By Kelsi Peace, Features Editor
Results from the 21st Century Vision Zoomerang survey confirmed that faculty and staff support the Vision and appreciate its bold ambition.
The 12-question survey was e-mailed to ACU faculty and staff three times – once before spring break, once after spring break and once in April – and with 133 people responding, the survey had about a 17 percent response rate.
More than 90 percent of those who took the survey answered six of the questions with a response of “strongly agree” or “somewhat agree.” According to the survey results, all faculty and staff “strongly agreed” or “somewhat agreed” that the 21st Century Vision reinforces ACU’s commitment to academic excellence.
More than 90 percent of faculty and staff who responded also agreed that the 21st Century Vision reinforces the university’s commitment to a global focus and Christ-centered education, which will benefit students and is “bold and exciting.”
Dr. Michelle Morris, vice president for university relations, said the Board of Trustees supported the Vision’s general direction, but the President’s Cabinet wanted to ask the campus one more time what they thought. Morris said while the positive response wasn’t a surprise, it provided the confirmation needed to move forward.
“I think we were encouraged that people saw these things,” Morris said. “It was affirming; it was exciting also to see that more than 90 percent felt it was bold and exciting because a vision should be bold.”
The survey also asked for comments, and respondents raised several issues in their 51 responses. Comments praised the emphasis on challenging academics, cautioned the university about an elitist institution, raised concern over financial means and emphasized the importance of maintaining diversity.
As far as elitism is concerned, Morris said, that is not the goal of the vision.
“Some universities only want students because of pure academics,” Morris said. “We’re a different university. It’s not about elitism, it’s about attracting students who are talented in many ways.”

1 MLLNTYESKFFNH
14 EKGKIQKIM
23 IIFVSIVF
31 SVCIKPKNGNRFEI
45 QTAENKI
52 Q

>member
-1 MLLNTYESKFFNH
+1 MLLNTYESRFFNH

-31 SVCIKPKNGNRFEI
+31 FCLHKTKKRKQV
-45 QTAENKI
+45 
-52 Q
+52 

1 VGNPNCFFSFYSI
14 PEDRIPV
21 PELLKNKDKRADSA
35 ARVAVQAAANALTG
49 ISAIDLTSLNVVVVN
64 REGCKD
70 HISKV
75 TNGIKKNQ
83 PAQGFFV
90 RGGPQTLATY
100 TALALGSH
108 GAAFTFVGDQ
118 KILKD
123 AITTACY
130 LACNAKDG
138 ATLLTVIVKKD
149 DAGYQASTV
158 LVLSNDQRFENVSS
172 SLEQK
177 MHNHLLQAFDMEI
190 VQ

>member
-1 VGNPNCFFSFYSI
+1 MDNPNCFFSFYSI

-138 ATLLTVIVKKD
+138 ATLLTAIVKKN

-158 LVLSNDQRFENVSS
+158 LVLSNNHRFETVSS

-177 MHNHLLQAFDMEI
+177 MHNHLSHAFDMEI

Morris also said that unlike some universities, ACU encourages students to become involved on campus in a variety of ways.
Another concern raised in the survey, and often voiced in regards to Christian higher education, was the tension that exists between maintaining a Christian mission while having higher academic standards. However, Morris said, a Christian institution should actually have higher standards.
“As Christians, we should expect more of ourselves and not less,” Morris said.
Now that the Vision is in place, Morris said, the next step is to make a concrete plan. And much like the Centennial Vision that launched in 1998, some aspects of the vision may seem too bold or daunting, Morris said.
But just as even the boldest financial goals for the Centennial were reached mere days before the deadline, Morris said she is confident that 10 years from now, the university will have achieved this latest vision.
“I think every time we launch a new vision, we pray over it, we study the environment,” Morris said. “And I think it’s bold, but it’s doable with God.”